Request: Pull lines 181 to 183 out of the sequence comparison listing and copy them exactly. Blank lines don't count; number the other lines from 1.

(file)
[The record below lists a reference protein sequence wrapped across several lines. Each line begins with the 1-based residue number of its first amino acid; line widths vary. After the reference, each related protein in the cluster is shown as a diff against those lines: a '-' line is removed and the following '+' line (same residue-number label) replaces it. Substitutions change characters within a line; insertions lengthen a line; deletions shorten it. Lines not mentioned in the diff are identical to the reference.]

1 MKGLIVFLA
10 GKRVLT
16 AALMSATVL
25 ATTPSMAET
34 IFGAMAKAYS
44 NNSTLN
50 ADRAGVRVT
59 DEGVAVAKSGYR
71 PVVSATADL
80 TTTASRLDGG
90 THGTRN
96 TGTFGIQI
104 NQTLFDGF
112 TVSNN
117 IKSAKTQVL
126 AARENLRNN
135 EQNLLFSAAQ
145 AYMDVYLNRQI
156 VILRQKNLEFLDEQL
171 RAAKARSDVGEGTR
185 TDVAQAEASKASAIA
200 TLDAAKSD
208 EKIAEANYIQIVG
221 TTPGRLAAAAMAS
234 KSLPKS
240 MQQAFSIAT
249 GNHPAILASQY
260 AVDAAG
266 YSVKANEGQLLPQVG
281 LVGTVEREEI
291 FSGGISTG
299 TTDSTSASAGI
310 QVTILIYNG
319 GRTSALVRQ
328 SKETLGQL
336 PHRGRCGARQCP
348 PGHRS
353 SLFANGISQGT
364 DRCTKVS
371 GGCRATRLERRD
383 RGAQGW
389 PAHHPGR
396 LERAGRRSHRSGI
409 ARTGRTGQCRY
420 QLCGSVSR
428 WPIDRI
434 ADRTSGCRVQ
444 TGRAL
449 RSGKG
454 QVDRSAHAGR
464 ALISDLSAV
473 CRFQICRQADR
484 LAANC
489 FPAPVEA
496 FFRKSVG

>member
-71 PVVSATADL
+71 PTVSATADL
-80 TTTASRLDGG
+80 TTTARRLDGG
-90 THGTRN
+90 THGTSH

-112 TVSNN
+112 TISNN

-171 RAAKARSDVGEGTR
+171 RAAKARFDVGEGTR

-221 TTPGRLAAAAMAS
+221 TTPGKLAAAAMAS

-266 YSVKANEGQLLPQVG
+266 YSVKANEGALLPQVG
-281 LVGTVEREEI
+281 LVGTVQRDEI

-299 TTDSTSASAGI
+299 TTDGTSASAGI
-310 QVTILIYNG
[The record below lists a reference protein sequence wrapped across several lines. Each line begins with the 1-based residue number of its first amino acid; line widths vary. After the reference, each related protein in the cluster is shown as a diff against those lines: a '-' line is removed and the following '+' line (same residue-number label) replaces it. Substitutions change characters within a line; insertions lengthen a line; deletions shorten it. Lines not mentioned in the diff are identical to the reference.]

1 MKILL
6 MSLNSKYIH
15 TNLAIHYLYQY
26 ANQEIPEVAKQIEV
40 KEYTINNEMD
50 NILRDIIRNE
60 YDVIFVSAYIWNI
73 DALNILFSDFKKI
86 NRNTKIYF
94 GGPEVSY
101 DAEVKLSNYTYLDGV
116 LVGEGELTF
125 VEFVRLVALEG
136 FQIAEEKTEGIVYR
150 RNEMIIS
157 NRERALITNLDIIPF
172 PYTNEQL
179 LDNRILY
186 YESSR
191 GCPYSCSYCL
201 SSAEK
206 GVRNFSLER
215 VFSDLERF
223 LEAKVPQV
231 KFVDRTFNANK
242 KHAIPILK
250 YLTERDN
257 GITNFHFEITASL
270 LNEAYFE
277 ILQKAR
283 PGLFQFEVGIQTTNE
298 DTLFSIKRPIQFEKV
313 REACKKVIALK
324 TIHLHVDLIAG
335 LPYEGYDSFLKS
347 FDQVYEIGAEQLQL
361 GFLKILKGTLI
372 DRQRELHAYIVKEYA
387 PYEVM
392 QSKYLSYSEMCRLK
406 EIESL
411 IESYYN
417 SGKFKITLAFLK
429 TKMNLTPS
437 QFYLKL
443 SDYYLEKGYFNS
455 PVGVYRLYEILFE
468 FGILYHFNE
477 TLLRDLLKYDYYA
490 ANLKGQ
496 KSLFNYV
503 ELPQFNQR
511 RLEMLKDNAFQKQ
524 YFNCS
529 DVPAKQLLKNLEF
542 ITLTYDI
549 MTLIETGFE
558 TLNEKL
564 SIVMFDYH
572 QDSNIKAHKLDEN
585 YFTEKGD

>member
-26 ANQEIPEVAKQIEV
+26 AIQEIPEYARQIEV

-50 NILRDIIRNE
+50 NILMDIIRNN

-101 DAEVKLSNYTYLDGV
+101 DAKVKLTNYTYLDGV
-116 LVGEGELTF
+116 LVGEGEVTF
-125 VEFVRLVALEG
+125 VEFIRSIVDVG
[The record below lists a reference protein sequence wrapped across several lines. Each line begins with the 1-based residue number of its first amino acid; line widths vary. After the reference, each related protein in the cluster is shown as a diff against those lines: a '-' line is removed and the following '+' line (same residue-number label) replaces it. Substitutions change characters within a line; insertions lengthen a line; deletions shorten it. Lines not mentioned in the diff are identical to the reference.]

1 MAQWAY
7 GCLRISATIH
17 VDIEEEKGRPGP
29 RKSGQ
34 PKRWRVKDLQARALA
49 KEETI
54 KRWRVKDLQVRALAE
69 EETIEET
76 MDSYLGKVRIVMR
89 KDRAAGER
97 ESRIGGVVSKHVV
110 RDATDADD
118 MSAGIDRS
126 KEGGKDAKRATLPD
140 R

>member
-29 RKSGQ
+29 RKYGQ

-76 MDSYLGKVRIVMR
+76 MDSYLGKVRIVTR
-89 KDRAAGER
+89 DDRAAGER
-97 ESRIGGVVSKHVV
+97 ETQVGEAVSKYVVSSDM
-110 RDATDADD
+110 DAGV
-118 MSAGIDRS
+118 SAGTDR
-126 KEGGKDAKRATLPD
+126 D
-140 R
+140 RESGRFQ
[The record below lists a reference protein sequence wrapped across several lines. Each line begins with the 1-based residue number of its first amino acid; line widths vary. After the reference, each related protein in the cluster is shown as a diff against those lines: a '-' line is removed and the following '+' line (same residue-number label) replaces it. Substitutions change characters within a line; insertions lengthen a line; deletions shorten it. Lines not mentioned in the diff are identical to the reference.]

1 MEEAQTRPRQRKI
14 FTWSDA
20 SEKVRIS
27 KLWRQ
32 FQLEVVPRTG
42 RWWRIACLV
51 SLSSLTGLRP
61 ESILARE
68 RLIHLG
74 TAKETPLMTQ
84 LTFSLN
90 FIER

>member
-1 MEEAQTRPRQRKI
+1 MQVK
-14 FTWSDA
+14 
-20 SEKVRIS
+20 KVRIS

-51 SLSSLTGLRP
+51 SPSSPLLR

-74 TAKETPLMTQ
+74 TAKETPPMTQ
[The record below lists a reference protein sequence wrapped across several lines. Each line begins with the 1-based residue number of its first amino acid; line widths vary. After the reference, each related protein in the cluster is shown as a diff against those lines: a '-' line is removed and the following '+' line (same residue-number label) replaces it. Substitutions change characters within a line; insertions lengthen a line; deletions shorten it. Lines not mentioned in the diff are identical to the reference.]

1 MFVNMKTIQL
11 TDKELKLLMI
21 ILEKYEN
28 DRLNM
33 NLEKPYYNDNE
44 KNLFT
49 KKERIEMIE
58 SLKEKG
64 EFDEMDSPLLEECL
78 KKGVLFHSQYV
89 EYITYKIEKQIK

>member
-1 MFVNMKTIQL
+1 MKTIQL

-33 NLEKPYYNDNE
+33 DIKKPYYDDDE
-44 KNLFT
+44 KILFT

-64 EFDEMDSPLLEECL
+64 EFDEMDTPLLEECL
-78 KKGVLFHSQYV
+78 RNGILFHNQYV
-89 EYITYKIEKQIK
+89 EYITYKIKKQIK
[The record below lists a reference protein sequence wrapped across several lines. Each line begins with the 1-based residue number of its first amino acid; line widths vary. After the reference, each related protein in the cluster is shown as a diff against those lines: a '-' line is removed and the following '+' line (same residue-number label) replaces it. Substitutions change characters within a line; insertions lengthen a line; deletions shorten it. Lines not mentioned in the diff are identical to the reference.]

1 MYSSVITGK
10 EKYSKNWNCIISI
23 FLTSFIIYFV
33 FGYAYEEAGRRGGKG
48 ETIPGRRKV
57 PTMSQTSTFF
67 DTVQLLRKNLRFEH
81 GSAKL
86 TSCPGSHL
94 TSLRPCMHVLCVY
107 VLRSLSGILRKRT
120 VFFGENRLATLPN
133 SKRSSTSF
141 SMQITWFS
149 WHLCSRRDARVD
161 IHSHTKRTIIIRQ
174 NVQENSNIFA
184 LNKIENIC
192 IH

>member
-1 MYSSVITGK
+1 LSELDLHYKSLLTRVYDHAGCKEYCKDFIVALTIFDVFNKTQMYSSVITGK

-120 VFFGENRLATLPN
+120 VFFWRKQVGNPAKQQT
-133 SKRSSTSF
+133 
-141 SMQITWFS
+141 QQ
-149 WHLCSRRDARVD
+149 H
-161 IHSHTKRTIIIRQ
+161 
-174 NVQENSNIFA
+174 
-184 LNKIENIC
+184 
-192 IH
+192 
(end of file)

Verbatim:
-140 R
+140 RESGRFQ
[The record below lists a reference protein sequence wrapped across several lines. Each line begins with the 1-based residue number of its first amino acid; line widths vary. After the reference, each related protein in the cluster is shown as a diff against those lines: a '-' line is removed and the following '+' line (same residue-number label) replaces it. Substitutions change characters within a line; insertions lengthen a line; deletions shorten it. Lines not mentioned in the diff are identical to the reference.]